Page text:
The median age in the city was 35.9 years. 23.7% of residents were under the age of 18; 10.4% were between the ages of 18 and 24; 26.4% were from 25 to 44; 25.5% were from 45 to 64; and 14% were 65 years of age or older. The gender makeup of the city was 48.4% male and 51.6% female.

2000 census[edit]

As of the 2000 census,[13] there were 68,747 people, 28,169 households, and 17,746 families residing in the city. The population density was 1,131.9 inhabitants per square mile (437.0/km2). There were 29,499 housing units at an average density of 485.7 per square mile (187.5/km2). The racial makeup of the city was 79.2% White, 14.5% African American, 1.1% Asian, 1.9% from other races, and 2.0% from two or more races. Hispanic or Latino of any race were 3.2% of the population.

There were 28,169 households out of which 29.0% had children under the age of 18 living with them, 46.0% were married couples living together, 13.3% had a female householder with no husband present, and 37.0% were non-families. 30.0% of all households were made up of individuals and 12.1% had someone living alone who was 65 years of age or older. The average household size was 2.39 and the average family size was 2.97.

Age spread: 24.7% under the age of 18, 10.6% from 18 to 24, 27.5% from 25 to 44, 22.0% from 45 to 64, and 15.3% who were 65 years of age or older. The median age was 36 years. For every 100 females there were 92.2 males. For every 100 females age 18 and over, there were 88.0 males.[14]

The median income for a household in the city was $34,092, and the median income for a family was $42,731. Males had a median income of $31,491 versus $22,569 for females. The per capita income for the city was $18,558. About 10.0% of families and 13.7% of the population were below the poverty line, including 18.6% of those under age 18 and 10.5% of those age 65 or over.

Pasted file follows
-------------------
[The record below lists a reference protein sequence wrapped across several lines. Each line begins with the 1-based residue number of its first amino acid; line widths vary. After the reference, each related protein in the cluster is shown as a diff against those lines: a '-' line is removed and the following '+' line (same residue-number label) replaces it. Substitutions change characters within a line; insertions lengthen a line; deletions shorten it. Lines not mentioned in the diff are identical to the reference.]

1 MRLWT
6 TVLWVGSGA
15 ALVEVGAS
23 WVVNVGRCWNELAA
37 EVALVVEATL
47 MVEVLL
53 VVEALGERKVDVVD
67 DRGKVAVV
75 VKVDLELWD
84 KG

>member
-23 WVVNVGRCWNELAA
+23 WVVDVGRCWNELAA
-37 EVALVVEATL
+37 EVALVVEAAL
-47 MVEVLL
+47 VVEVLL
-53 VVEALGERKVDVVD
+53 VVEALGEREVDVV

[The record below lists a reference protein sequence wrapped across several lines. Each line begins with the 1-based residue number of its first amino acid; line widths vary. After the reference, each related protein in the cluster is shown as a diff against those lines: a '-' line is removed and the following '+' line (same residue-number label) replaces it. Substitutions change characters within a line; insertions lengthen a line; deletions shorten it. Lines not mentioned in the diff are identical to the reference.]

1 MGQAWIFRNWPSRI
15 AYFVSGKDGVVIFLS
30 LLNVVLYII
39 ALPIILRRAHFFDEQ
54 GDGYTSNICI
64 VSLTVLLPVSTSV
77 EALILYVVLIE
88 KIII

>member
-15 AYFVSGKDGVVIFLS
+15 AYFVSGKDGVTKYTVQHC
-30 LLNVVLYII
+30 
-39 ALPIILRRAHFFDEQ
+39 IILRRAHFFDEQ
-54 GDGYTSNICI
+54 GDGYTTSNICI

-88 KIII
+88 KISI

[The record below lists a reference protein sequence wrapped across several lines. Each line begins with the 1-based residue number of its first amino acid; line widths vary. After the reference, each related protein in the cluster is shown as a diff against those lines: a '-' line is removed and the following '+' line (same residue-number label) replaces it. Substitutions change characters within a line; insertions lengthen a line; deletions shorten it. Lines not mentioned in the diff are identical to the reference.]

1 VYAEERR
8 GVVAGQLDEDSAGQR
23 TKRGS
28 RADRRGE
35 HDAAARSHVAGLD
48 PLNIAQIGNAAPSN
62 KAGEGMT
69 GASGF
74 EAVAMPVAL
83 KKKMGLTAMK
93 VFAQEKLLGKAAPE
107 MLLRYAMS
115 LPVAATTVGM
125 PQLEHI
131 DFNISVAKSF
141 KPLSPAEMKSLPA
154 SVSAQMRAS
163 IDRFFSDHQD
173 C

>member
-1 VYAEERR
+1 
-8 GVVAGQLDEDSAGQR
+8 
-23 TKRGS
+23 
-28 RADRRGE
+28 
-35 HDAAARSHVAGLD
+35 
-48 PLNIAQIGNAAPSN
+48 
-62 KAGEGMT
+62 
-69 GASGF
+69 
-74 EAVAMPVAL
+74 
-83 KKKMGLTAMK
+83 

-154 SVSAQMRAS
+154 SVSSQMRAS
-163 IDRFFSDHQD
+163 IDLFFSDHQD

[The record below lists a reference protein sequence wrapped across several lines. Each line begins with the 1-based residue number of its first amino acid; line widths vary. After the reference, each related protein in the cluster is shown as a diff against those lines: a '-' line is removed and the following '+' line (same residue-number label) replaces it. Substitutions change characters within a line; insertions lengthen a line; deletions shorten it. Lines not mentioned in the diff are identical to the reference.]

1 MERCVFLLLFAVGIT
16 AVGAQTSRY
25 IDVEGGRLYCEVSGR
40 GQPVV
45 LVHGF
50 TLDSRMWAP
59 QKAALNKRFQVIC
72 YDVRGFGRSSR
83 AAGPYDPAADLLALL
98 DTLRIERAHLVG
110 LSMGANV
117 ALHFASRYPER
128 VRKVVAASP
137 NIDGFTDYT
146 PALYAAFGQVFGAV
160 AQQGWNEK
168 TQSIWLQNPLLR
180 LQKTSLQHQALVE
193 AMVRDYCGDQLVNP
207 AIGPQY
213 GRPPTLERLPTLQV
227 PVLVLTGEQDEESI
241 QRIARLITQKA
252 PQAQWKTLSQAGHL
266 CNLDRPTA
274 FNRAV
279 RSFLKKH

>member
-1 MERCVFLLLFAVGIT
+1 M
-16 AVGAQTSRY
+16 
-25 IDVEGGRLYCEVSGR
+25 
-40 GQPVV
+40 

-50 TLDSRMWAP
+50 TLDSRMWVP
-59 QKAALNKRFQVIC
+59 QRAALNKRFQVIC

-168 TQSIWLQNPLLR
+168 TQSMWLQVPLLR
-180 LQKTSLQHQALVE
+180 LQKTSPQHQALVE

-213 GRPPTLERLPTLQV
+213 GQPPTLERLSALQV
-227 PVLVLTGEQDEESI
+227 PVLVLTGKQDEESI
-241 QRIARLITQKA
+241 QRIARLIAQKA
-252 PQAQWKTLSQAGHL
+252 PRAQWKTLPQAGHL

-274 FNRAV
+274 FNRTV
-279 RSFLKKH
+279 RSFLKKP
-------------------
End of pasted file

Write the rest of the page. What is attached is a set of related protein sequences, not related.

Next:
Metropolitan area[edit]

The Waterloo-Cedar Falls Metropolitan Statistical Area consists of Black Hawk, Bremer, and Grundy counties. The area had a 2000 census population of 163,706 and a 2008 estimated population of 164,220.[15]

Waterloo is next to Cedar Falls, home to the University of Northern Iowa. Small suburbs include Evansdale, Hudson, Raymond, Elk Run Heights, Gilbertville, and Washburn.

The largest employers in the Waterloo/Cedar Falls MSA, according to the Greater Cedar Valley Alliance, as of October 2006 include (in order): John Deere, Covenant Medical Center, Tyson Fresh Meats, the University of Northern Iowa, Allen Hospital, Waterloo Community Schools, Omega Cabinets and Bertch Cabinets. The complete list can be found at: http://www.cvedc.com/index_facts.html

LGBT Community[edit]